The impact of Biden’s administration on Asian Real Estate and REITs is likely to be more positive than negative.
First of all, a more engaged US with the leaders in the Asia Pacific after four years of the Trump administration that tore up conventions and agreements such as the Trans-Pacific Partnership can only be seen as positive.
Upon taking the helm as the US President, several analysts have noted that Biden has appointed several experts on Asia in his foreign policy team.
The appointment of Kurt Campbell as the National Security Council’s Indo-Pacific affairs coordinator, according to many, shows the administration’s seriousness to engage the Asia Pacific in his term.
While we expect Biden to remain hawkish on China, especially on economic competition, cybersecurity, and human rights, he will also look for cooperation in many areas with the world’s second-biggest economy.
Also, while tariffs may not be removed immediately, a détente in the escalation of trade barriers as the main tool to compete with a rising China is likely and would be positive for the region.
Concerning North Korea, Trump’s bromance with Kim Jong-un did little to improve the security situation in North Asia. Leaders in Japan and South Korea must be looking forward to a US President who will seek to strengthen the alliance rather than one who threatens withdrawal if not compensated.
Economically, the Biden Administration’s approach will certainly impact the near-term growth outlook for global markets. In March, he signed a US$1.9 trillion Covid relief bill, which sends direct payments of up to US$1,400, extends a US$300 a week unemployment benefit, expands child tax credit, and sends funds for vaccine distribution.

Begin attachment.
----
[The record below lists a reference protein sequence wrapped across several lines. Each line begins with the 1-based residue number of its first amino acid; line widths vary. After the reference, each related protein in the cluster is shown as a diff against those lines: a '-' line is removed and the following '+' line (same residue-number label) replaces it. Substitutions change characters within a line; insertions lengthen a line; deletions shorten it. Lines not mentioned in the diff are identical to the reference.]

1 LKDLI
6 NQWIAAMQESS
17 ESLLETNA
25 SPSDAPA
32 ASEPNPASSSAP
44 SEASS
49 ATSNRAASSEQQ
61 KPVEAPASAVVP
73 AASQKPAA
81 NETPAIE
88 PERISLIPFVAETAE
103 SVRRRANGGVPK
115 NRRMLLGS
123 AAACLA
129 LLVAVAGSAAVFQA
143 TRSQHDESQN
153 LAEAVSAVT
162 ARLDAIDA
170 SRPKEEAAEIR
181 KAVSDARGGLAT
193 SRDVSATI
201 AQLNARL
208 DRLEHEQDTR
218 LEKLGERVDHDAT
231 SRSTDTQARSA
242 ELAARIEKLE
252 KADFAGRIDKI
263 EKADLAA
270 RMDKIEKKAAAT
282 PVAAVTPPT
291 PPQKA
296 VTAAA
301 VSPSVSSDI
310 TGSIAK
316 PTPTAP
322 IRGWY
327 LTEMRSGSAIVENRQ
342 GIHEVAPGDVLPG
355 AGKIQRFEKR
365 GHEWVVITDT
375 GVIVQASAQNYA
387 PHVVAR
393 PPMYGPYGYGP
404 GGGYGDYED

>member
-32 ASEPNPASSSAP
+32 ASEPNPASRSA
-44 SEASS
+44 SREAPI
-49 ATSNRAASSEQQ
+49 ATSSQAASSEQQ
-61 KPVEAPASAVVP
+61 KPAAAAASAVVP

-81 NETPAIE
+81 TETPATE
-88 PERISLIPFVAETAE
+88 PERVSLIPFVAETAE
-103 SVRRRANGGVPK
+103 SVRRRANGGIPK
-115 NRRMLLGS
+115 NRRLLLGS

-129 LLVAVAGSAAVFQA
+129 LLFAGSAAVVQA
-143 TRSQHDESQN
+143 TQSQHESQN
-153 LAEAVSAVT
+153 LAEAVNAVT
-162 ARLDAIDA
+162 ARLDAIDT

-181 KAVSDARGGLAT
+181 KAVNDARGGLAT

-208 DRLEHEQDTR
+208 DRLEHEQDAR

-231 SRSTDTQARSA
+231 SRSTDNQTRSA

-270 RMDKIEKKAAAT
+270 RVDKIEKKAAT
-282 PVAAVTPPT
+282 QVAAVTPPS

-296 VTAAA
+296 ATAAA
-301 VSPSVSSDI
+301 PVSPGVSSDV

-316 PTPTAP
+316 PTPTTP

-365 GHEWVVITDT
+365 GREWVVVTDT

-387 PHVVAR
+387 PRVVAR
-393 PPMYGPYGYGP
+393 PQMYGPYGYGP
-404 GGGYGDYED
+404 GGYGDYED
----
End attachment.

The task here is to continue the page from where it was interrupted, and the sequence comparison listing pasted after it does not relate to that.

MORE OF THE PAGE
In late June, Biden struck a deal with a bipartisan group of senators, effectively agreeing on a $1.2 trillion, eight-year spending plan on infrastructure. The agreement includes funding for roads, bridges, the power grid, public transport, and the internet. There is also a larger deal that may not get bipartisan support that seeks spending to expand child care and fight climate change, which could be a sticking point for the recently agreed upon bipartisan infrastructure bill.
Such significant stimulus and infrastructure programmes will help lead the US economy out of the pandemic and at the same time benefit global growth. Asian economies stand to gain, especially entrepots like Singapore and Hong Kong.
Longer-term, it remains to be seen if today’s deficit-led spending and strong growth that accompanies it as the economy reopens will lead to a short-term burst followed by a long period of stagnation as we have seen in the Japanese economy. Japan suffered more than two decades of stagnation following the collapse of an asset-price bubble in 1991.
The near-term impact of Biden’s proposed policies have been felt in the reflation trade in Asia, and generally, developers have been the beneficiaries. While the infrastructure bill still faces some opposition, the bipartisan smaller bill will likely pass to help rebuild the US infrastructure.
As mentioned above, the second bill, which tackles more social issues, may struggle to get full support as moderate democrats may side with republicans and either reduce the size or kill it entirely. This would probably take some concern away from the treasury market and help keep rates from rising in response as much as they would if the second larger package were to be passed.
Smaller overall stimulus and potentially a weaker near term USD as rates would rise less would be positive for Asian REITs, in our opinion.
In April this year, the International Monetary Fund (IMF) projected a 6.4% growth for the United States in 2021. Asia, meanwhile, has been forecasted to grow by 7.6% during the year.
In the first half of the year, US REITs have performed better than Asia Pacific REITs. According to data from GPR/APREA, Asia Pacific REITs climbed 9.4% in the first six months of this year, while US REITs posted a 22.6% gain during the same period.